States and localities that make progress in this area should get more federal justice grant money. Those that do not should get their funding slashed.
By contrast, Hillary’s statement on police reform reads like someone unwilling to rock the boat:
Strengthen bonds of trust between communities and police. African American men are far more likely to be stopped and searched by police, charged with crimes, and sentenced to longer prison terms than white men found guilty of the same offenses. From Ferguson to Staten Island to Baltimore, the patterns have become unmistakable and undeniable. Black lives matter. Everyone in this country should stand firmly behind that. Hillary believes that effective policing and constitutional policing go hand-in-hand—we can and must do both. As president, Hillary will invest in law enforcement training programs on issues such as implicit bias, use of force, and de-escalation. She will also create national guidelines for use of force, provide federal matching funds to make body cameras available to every police department in America, and support legislation to ban racial profiling by federal, state, and local law enforcement officials.
So the biggest stick Hillary brags about wanting to promote is legislation that bans racial profiling, a welcome proposal to be sure. But the overarching language is of someone who lacks a desire for confrontation with various law enforcement agencies. Bernie twice mentions the necessity of prosecuting bad cops and suggests cutting federal funding to police departments that are particularly abusive. Nothing revolutionary, to be sure, but Hillary makes zero mention of prosecuting cops on her page and puts much less emphasis on federal actions that might be seen as infringing on “states rights.”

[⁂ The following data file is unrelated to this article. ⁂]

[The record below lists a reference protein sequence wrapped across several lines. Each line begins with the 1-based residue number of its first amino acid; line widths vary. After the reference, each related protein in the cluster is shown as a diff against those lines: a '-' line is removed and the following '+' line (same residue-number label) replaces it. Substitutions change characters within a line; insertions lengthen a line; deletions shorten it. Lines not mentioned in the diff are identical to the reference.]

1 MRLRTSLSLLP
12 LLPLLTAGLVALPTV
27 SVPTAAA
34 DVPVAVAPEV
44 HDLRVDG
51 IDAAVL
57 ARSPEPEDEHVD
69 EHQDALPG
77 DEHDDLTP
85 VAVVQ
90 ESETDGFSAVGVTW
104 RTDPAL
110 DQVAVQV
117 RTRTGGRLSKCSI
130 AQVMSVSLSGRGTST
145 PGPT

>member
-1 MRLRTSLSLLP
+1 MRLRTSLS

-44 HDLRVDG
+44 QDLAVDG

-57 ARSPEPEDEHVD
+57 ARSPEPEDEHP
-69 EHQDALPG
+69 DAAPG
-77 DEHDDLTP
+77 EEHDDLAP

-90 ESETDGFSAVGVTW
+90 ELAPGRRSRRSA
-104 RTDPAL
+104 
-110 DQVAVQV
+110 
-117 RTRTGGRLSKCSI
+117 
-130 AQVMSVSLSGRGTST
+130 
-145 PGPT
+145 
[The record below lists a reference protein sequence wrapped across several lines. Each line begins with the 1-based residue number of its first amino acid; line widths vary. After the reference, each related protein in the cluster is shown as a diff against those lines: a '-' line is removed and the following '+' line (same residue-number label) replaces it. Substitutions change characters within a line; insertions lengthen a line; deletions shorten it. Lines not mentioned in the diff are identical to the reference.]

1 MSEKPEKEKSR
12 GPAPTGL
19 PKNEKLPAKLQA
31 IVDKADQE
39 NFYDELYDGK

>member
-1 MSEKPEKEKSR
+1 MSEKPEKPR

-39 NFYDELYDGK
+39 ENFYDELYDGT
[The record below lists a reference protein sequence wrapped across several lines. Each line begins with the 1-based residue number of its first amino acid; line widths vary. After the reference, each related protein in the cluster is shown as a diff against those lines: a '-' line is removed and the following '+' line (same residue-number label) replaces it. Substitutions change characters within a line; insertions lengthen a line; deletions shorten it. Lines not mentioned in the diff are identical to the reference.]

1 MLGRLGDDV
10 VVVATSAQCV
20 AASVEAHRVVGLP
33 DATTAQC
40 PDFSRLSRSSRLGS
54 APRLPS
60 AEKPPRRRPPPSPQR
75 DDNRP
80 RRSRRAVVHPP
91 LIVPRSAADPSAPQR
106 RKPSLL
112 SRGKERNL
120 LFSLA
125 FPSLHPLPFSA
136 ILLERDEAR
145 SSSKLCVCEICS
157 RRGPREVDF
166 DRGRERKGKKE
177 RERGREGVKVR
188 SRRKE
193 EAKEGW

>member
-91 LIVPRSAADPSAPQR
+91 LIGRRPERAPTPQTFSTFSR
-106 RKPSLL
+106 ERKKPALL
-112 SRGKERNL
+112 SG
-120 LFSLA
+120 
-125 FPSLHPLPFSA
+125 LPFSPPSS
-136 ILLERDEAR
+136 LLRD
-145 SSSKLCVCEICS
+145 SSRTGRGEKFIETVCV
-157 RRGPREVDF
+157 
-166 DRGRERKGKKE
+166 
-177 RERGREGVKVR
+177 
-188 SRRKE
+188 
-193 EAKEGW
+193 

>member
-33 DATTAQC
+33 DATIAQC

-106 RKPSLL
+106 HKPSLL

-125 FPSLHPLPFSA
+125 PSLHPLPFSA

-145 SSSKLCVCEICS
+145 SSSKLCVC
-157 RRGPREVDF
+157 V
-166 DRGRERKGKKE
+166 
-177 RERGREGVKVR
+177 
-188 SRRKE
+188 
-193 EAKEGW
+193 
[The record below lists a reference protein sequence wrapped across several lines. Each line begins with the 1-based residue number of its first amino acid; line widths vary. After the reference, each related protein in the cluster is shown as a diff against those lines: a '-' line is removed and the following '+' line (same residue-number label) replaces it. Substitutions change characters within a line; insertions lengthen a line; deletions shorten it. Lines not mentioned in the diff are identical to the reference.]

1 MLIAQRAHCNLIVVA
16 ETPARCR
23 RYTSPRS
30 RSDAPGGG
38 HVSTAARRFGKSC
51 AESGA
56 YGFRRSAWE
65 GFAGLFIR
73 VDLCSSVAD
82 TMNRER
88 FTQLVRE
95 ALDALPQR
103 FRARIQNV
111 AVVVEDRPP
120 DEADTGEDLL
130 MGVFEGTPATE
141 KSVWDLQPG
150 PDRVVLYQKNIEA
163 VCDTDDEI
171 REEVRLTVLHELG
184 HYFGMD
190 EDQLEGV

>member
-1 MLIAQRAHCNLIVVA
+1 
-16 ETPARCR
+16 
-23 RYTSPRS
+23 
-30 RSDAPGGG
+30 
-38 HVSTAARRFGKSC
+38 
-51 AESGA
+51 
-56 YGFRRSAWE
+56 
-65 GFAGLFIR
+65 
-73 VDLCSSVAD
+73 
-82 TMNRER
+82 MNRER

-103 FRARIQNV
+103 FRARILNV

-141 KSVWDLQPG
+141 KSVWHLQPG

Bernie supports much more comprehensive sentencing and prison reform
A perfect example: Bernie wants to abolish mandatory minimums altogether while Hillary wants to cut them in half. Consider it a kind of microcosm of what this primary is about: meaningful reform vs. reform that is intentionally incremental for the sake of being incremental. Bernie also proposes to “ban” privatized prisons while Hillary simply wants to “move away” from them. This language difference may seem trivial to some but to me it suggests that Hillary wants more flexibility in approaching what to other progressives is a no-brainer: that prisons run for profit is one of the most wretched of wretched ideas that create a perverse incentive to imprison more people and should be banned at all levels and in all forms.
Bernie has a much more ambitious plan to combat poverty